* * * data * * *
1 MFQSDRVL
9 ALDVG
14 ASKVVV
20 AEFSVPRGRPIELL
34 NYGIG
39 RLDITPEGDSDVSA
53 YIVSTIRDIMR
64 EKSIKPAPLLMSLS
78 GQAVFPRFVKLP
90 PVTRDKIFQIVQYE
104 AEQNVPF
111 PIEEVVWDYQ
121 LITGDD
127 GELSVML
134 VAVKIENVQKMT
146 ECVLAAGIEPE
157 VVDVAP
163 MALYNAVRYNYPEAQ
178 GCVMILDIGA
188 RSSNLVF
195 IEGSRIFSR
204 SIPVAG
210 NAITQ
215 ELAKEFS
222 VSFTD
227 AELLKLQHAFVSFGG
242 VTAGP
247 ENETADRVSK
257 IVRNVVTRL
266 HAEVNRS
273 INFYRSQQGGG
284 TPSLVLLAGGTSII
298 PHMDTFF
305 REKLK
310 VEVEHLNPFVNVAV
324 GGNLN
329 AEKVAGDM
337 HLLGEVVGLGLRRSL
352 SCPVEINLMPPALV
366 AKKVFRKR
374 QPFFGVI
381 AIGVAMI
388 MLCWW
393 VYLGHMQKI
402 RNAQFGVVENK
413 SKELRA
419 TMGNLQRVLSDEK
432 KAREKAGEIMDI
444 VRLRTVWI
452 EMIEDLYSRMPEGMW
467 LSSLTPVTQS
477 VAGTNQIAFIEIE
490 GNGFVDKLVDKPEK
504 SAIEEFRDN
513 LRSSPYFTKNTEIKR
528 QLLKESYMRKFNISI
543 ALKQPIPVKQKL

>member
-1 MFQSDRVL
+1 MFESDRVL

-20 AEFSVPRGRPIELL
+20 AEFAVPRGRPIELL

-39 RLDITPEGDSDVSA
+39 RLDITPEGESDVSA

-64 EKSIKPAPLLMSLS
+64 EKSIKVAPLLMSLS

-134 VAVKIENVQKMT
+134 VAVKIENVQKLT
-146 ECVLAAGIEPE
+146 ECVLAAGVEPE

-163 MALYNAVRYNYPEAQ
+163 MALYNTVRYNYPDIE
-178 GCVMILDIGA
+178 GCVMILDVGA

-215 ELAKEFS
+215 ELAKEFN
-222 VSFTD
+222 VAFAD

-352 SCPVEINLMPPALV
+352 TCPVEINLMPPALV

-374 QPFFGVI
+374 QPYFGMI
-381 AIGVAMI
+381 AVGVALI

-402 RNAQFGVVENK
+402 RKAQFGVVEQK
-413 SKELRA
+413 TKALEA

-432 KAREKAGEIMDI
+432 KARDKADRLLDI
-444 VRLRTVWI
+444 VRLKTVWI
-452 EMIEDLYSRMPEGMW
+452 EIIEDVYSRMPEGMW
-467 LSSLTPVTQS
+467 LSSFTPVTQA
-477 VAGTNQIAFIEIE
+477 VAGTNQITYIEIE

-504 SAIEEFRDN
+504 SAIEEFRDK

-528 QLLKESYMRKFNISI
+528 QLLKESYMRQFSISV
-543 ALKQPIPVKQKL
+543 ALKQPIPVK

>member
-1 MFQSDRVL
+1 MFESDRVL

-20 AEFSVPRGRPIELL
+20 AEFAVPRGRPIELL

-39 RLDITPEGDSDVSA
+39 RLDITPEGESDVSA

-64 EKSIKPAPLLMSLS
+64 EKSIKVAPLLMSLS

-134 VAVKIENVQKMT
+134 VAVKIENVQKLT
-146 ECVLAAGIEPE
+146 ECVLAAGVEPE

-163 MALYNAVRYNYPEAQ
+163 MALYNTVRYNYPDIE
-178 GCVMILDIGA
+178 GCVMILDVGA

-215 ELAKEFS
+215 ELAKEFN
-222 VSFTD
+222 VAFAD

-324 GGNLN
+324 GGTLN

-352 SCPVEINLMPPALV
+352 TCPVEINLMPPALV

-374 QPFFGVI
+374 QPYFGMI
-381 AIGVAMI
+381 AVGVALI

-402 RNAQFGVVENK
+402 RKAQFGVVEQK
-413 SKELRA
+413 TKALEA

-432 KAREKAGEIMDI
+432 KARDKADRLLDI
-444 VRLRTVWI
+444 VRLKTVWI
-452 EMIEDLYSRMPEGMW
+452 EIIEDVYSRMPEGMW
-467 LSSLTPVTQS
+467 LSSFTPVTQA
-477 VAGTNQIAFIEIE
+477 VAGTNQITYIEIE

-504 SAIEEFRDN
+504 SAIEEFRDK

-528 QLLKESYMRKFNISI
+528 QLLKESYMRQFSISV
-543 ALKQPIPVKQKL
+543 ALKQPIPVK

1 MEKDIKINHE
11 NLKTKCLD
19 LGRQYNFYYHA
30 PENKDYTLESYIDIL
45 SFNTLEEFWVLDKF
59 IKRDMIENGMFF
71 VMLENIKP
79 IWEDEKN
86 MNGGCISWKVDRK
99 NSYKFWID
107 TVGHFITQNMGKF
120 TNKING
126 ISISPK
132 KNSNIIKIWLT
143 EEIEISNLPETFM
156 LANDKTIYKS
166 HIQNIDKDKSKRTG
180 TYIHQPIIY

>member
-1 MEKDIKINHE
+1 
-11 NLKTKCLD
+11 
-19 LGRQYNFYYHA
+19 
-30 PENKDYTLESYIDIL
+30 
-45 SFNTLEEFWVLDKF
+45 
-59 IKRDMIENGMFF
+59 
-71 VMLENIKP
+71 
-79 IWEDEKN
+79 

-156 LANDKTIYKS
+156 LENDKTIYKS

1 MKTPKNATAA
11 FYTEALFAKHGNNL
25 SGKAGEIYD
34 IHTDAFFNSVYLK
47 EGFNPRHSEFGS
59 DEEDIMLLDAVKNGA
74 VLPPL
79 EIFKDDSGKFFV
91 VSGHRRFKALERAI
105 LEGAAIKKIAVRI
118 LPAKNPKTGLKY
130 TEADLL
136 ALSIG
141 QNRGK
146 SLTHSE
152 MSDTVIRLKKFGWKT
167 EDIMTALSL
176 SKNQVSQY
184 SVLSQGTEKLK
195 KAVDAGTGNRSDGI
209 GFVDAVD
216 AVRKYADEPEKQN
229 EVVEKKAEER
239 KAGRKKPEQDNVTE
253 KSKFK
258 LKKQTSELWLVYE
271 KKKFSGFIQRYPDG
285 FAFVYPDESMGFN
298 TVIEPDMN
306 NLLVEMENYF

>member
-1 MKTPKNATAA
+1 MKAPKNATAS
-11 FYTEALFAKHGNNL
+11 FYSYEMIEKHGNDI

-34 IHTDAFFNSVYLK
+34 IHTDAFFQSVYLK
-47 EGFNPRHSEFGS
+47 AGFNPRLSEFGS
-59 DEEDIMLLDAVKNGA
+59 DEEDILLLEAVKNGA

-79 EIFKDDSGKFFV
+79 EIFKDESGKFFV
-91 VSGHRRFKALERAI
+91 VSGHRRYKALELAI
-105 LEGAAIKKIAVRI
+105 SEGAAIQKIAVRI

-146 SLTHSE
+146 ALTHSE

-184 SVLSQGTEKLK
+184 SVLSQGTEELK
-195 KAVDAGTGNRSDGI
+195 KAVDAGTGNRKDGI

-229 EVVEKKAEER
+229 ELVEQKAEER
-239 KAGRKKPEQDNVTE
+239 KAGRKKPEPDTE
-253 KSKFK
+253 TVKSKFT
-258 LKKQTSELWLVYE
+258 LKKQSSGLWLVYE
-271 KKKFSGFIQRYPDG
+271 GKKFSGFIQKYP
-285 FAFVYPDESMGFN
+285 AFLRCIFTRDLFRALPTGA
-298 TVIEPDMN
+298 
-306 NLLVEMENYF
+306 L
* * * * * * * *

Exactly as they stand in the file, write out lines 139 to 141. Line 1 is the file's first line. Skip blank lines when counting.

+432 KARDKADRLLDI
-444 VRLRTVWI
+444 VRLKTVWI